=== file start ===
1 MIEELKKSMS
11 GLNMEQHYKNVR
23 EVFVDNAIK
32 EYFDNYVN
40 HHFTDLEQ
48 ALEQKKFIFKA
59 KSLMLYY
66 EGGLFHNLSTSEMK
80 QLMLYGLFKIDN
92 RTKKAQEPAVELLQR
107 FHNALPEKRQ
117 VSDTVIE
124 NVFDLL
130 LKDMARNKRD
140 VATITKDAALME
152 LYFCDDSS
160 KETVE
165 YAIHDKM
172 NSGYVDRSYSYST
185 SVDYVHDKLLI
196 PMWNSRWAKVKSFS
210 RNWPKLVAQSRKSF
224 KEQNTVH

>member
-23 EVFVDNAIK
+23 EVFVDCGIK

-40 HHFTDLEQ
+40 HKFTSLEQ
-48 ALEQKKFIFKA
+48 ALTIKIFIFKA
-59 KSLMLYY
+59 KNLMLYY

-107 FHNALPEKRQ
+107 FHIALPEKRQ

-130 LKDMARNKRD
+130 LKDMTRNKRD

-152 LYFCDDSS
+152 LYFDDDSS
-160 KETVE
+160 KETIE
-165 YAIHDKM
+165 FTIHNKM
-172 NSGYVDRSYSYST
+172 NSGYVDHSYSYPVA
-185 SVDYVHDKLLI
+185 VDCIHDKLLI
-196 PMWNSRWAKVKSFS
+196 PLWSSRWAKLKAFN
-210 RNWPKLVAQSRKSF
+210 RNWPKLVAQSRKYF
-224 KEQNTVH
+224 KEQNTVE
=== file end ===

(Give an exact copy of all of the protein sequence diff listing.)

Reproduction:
1 MIEELKKSMS
11 GLNMEQHYKNVR
23 EVFVDNAIK
32 EYFDNYVN
40 HHFTDLEQ
48 ALEQKKFIFKA
59 KSLMLYY
66 EGGLFHNLSTSEMK
80 QLMLYGLFKIDN
92 RTKKAQEPAVELLQR
107 FHNALPEKRQ
117 VSDTVIE
124 NVFDLL
130 LKDMARNKRD
140 VATITKDAALME
152 LYFCDDSS
160 KETVE
165 YAIHDKM
172 NSGYVDRSYSYST
185 SVDYVHDKLLI
196 PMWNSRWAKVKSFS
210 RNWPKLVAQSRKSF
224 KEQNTVH

>member
-23 EVFVDNAIK
+23 EVFVDCGIK

-40 HHFTDLEQ
+40 HKFTSLEQ
-48 ALEQKKFIFKA
+48 ALTIKIFIFKA
-59 KSLMLYY
+59 KNLMLYY

-107 FHNALPEKRQ
+107 FHIALPEKRQ

-130 LKDMARNKRD
+130 LKDMTRNKRD

-152 LYFCDDSS
+152 LYFDDDSS
-160 KETVE
+160 KETIE
-165 YAIHDKM
+165 FTIHNKM
-172 NSGYVDRSYSYST
+172 NSGYVDHSYSYPVA
-185 SVDYVHDKLLI
+185 VDCIHDKLLI
-196 PMWNSRWAKVKSFS
+196 PLWSSRWAKLKAFN
-210 RNWPKLVAQSRKSF
+210 RNWPKLVAQSRKYF
-224 KEQNTVH
+224 KEQNTVE